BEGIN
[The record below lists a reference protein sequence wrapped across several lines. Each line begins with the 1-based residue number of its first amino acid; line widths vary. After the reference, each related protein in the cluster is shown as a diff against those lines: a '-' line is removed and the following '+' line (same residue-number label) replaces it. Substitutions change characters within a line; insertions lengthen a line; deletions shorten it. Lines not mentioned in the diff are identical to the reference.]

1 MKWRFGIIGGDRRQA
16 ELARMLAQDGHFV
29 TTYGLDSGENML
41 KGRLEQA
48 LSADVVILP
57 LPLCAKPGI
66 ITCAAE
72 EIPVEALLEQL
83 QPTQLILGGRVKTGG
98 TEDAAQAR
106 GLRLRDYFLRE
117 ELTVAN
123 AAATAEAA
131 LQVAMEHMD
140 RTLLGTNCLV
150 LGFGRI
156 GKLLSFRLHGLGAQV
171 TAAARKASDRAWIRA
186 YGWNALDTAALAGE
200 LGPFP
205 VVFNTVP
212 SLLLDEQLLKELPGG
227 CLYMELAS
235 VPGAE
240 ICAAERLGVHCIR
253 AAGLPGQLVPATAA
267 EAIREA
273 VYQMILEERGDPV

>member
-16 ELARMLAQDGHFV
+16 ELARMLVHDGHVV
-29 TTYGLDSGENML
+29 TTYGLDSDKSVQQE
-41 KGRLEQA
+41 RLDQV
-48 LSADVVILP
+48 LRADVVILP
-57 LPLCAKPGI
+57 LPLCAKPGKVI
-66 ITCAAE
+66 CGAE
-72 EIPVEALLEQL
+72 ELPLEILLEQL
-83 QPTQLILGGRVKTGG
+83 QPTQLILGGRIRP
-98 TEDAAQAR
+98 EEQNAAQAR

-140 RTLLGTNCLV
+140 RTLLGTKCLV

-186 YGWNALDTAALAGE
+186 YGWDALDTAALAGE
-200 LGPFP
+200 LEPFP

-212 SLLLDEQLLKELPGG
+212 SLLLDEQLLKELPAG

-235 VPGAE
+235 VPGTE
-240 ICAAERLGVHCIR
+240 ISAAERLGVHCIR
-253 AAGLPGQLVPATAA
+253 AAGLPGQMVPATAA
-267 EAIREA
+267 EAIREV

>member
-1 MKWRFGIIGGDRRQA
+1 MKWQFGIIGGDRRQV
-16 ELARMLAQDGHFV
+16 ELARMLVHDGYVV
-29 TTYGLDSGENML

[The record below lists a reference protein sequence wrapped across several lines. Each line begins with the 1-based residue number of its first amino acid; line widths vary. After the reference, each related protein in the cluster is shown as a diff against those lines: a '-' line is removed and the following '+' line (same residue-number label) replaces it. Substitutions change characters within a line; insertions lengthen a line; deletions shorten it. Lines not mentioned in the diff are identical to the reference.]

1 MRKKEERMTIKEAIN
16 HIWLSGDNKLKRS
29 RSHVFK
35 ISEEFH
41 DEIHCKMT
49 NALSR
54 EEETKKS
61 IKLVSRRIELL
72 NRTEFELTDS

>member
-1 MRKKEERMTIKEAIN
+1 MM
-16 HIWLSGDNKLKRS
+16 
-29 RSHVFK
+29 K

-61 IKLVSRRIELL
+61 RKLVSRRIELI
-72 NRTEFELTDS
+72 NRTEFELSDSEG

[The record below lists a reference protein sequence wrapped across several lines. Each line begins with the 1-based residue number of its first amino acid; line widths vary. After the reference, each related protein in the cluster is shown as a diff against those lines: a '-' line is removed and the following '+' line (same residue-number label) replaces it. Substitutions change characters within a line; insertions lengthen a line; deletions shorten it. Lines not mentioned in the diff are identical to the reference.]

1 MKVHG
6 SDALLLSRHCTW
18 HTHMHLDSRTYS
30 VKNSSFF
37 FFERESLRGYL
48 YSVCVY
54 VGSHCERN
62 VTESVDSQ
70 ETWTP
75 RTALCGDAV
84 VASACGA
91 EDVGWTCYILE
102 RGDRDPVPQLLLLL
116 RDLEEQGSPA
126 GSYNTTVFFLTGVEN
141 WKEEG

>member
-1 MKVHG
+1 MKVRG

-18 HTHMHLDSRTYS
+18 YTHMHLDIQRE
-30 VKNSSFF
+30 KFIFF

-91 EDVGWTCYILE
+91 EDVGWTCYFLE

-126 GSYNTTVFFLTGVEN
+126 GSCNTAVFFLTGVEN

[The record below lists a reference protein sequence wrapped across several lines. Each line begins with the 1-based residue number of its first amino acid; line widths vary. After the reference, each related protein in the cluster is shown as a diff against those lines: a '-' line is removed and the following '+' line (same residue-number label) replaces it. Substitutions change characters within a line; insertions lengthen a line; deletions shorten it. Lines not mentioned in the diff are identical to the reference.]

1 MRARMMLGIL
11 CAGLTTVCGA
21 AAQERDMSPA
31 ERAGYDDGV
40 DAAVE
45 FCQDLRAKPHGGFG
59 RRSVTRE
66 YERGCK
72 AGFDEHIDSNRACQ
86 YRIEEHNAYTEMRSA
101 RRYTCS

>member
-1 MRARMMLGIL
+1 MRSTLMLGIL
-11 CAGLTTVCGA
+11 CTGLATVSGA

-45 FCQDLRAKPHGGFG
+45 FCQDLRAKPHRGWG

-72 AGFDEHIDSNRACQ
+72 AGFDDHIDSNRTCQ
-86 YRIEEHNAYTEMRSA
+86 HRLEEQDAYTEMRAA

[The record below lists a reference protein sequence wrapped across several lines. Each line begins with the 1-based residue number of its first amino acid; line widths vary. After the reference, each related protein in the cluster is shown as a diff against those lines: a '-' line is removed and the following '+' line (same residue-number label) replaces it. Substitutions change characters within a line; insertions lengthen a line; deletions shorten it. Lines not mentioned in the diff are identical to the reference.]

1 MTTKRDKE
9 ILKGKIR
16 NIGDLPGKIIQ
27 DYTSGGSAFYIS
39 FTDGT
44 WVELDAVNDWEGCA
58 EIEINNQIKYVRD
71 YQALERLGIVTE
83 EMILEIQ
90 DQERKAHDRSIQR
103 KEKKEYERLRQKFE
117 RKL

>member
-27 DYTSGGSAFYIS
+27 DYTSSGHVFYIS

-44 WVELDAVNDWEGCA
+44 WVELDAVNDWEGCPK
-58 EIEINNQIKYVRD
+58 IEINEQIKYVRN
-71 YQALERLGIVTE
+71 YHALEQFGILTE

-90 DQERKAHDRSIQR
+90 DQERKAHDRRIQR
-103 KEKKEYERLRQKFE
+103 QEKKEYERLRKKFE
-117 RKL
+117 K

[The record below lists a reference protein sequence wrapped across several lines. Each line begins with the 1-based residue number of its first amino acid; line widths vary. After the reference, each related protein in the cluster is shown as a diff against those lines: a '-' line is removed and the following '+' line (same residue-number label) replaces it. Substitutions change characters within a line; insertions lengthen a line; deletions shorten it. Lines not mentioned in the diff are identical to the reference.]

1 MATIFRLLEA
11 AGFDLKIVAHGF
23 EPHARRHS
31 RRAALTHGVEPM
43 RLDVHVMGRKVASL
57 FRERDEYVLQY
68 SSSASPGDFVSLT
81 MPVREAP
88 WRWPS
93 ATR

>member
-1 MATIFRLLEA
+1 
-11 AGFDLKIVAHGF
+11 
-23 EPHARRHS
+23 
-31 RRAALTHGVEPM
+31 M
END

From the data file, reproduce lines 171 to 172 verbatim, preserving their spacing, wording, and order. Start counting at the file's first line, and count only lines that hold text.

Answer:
[The record below lists a reference protein sequence wrapped across several lines. Each line begins with the 1-based residue number of its first amino acid; line widths vary. After the reference, each related protein in the cluster is shown as a diff against those lines: a '-' line is removed and the following '+' line (same residue-number label) replaces it. Substitutions change characters within a line; insertions lengthen a line; deletions shorten it. Lines not mentioned in the diff are identical to the reference.]

1 MATIFRLLEA